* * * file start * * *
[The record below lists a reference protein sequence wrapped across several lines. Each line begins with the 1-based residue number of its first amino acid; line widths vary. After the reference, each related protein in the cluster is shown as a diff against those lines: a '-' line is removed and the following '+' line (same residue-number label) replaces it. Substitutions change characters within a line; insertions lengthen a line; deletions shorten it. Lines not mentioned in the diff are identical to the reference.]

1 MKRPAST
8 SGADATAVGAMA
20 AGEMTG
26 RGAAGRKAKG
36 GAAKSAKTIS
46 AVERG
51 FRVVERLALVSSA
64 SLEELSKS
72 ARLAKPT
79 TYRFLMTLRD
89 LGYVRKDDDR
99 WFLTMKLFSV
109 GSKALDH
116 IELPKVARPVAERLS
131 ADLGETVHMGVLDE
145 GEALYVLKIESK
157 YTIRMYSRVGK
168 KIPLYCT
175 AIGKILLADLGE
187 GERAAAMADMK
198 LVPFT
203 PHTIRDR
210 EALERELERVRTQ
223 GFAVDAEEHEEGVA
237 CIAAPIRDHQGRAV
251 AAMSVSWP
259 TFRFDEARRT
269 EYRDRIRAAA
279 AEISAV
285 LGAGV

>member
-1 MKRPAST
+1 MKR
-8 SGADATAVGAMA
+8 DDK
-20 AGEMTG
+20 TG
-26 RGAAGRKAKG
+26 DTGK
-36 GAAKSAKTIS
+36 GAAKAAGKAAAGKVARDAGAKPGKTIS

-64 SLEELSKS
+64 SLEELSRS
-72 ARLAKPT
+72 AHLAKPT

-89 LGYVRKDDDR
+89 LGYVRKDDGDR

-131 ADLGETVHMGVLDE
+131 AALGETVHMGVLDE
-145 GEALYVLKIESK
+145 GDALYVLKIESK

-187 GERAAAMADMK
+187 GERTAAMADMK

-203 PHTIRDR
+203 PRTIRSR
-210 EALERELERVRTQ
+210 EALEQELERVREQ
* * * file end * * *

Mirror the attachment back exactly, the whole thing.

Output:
[The record below lists a reference protein sequence wrapped across several lines. Each line begins with the 1-based residue number of its first amino acid; line widths vary. After the reference, each related protein in the cluster is shown as a diff against those lines: a '-' line is removed and the following '+' line (same residue-number label) replaces it. Substitutions change characters within a line; insertions lengthen a line; deletions shorten it. Lines not mentioned in the diff are identical to the reference.]

1 MKRPAST
8 SGADATAVGAMA
20 AGEMTG
26 RGAAGRKAKG
36 GAAKSAKTIS
46 AVERG
51 FRVVERLALVSSA
64 SLEELSKS
72 ARLAKPT
79 TYRFLMTLRD
89 LGYVRKDDDR
99 WFLTMKLFSV
109 GSKALDH
116 IELPKVARPVAERLS
131 ADLGETVHMGVLDE
145 GEALYVLKIESK
157 YTIRMYSRVGK
168 KIPLYCT
175 AIGKILLADLGE
187 GERAAAMADMK
198 LVPFT
203 PHTIRDR
210 EALERELERVRTQ
223 GFAVDAEEHEEGVA
237 CIAAPIRDHQGRAV
251 AAMSVSWP
259 TFRFDEARRT
269 EYRDRIRAAA
279 AEISAV
285 LGAGV

>member
-1 MKRPAST
+1 MKR
-8 SGADATAVGAMA
+8 DDK
-20 AGEMTG
+20 TG
-26 RGAAGRKAKG
+26 DTGK
-36 GAAKSAKTIS
+36 GAAKAAGKAAAGKVARDAGAKPGKTIS

-64 SLEELSKS
+64 SLEELSRS
-72 ARLAKPT
+72 AHLAKPT

-89 LGYVRKDDDR
+89 LGYVRKDDGDR

-131 ADLGETVHMGVLDE
+131 AALGETVHMGVLDE
-145 GEALYVLKIESK
+145 GDALYVLKIESK

-187 GERAAAMADMK
+187 GERTAAMADMK

-203 PHTIRDR
+203 PRTIRSR
-210 EALERELERVRTQ
+210 EALEQELERVREQ